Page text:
The action of 400,000 is undeniable, but just imagine what kind of change could unfold if every person who understood the pressing issue of global warming were to rise together and demand change from our world leaders. A Stanford poll taken last year reported that 73% of Indiana residents believe that the government should take action to reduce greenhouse gas emissions from U.S. businesses. That’s over 4.7 MILLION people in Indiana alone who believe that “business as usual” is the wrong course of action!

The purpose of this march was to draw attention to the issue of climate change and the urgent need for action – now we must all dedicate ourselves to making sure that it is action, and not just words, that we get from our government.

 

Please read on for comments from fellow Hoosiers on why they marched.

Betty Lynch (left) and Pat Smith at the People’s Climate March

“It was an affordable trip and I wanted to bring attention to the problems we are creating instead of solving on Earth.  I want my children and grandchildren to live in a clean and safe world.” – Betty Lynch, Indianapolis

“I believe we don’t inherit the world from our ancestors, we are borrowing it from our children.  It is our responsibility to do whatever each of us can to make climate and environments safe.  My ancestors came to America from Germany and became farmers – “stewards” of the land.  They paid it forward for me and I want to pay it forward for the generations that will follow.” – Pat Smith, Muncie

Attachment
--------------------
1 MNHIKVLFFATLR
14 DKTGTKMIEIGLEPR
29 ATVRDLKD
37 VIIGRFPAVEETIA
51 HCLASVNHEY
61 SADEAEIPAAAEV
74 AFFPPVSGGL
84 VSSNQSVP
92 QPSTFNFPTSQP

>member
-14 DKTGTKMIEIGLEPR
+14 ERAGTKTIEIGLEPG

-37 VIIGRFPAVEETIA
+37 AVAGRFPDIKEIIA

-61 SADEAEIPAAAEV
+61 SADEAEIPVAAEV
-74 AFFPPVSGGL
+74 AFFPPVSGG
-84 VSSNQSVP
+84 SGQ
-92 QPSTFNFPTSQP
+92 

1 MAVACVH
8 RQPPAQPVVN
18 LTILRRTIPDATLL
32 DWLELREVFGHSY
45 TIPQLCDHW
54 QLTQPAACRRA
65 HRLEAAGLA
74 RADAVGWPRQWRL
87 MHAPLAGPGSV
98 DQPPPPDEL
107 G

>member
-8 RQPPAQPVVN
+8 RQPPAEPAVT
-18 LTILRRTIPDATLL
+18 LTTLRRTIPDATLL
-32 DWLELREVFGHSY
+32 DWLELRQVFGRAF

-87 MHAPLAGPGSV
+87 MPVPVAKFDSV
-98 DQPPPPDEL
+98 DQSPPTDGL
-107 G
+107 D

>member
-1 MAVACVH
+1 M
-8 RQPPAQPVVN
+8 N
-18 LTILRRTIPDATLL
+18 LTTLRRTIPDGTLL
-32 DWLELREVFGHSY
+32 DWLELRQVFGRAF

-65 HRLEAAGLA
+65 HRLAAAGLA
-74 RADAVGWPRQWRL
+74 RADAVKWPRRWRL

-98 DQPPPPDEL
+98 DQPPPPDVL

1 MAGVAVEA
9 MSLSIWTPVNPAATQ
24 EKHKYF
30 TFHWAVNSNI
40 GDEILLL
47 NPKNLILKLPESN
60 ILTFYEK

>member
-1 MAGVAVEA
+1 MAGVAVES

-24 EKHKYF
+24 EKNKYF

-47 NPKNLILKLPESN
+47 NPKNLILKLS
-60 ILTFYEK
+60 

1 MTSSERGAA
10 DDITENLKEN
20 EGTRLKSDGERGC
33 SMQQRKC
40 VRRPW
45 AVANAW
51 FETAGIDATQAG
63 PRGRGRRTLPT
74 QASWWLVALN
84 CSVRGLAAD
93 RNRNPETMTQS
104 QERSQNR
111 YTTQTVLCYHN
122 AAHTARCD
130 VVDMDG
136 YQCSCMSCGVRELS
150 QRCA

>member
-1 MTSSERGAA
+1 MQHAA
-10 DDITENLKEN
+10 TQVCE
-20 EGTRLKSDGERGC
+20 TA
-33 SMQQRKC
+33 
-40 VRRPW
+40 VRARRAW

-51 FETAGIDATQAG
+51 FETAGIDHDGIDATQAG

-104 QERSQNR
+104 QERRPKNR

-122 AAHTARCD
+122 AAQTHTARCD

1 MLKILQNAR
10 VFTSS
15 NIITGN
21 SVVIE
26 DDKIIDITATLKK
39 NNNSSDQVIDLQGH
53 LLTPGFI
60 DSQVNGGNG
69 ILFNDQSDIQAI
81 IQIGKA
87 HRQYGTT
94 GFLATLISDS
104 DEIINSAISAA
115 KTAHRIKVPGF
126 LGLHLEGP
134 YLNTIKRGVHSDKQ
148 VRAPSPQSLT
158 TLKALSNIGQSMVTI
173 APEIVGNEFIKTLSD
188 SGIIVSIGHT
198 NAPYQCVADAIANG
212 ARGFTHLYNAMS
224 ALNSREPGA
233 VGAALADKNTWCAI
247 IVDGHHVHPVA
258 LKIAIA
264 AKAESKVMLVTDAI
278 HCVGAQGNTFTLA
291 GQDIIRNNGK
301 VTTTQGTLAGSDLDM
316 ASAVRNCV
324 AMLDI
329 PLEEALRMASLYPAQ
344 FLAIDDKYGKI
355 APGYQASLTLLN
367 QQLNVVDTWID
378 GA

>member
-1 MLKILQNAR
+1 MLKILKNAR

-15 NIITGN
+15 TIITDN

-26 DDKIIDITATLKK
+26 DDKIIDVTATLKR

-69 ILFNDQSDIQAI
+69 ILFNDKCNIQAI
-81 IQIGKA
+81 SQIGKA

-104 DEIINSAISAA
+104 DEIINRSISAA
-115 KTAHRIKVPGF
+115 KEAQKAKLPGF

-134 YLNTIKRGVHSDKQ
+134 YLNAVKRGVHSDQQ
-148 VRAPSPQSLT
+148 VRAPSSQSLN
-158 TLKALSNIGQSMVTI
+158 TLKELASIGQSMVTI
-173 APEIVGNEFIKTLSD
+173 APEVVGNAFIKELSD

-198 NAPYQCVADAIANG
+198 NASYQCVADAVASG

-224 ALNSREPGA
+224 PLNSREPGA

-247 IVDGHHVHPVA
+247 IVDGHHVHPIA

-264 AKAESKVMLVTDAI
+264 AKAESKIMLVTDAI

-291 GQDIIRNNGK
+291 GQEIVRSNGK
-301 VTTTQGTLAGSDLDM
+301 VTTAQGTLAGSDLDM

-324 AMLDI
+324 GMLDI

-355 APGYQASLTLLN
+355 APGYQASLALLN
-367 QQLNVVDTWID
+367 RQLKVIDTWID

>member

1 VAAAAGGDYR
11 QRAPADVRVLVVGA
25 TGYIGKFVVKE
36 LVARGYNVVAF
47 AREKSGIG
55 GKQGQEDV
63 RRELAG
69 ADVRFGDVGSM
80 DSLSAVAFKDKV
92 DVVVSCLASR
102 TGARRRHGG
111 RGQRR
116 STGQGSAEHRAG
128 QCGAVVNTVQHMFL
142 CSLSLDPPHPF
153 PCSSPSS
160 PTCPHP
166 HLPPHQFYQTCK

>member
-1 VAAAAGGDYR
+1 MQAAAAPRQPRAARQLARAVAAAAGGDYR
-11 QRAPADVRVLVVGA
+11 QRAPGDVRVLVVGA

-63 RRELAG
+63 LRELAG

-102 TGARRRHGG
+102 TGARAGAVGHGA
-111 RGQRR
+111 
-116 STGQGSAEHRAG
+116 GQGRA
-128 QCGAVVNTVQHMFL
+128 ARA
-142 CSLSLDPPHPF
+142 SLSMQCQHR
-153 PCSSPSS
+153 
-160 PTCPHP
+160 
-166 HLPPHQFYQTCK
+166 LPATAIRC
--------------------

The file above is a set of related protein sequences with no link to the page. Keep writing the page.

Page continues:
“Because this is the challenge of our times, and I want to align myself with people who are fighting the good fight.  I believe we can change things for the better.” – Derek Tepe, Muncie

“I marched for my kids and my grandkids.  I marched for a better future.  I marched for everyone who is affected by climate change, which is all of us, whether some of us realize it or not.” – Rita Englum, Indianapolis

“I marched because I want to live without worrying that the world’s natural resources are plummeting.” – Rachel Lanagan, Indianapolis

“I marched because we only have one planet.  It gives us everything and it’s time we start giving back.” – Devon Lott, Indianapolis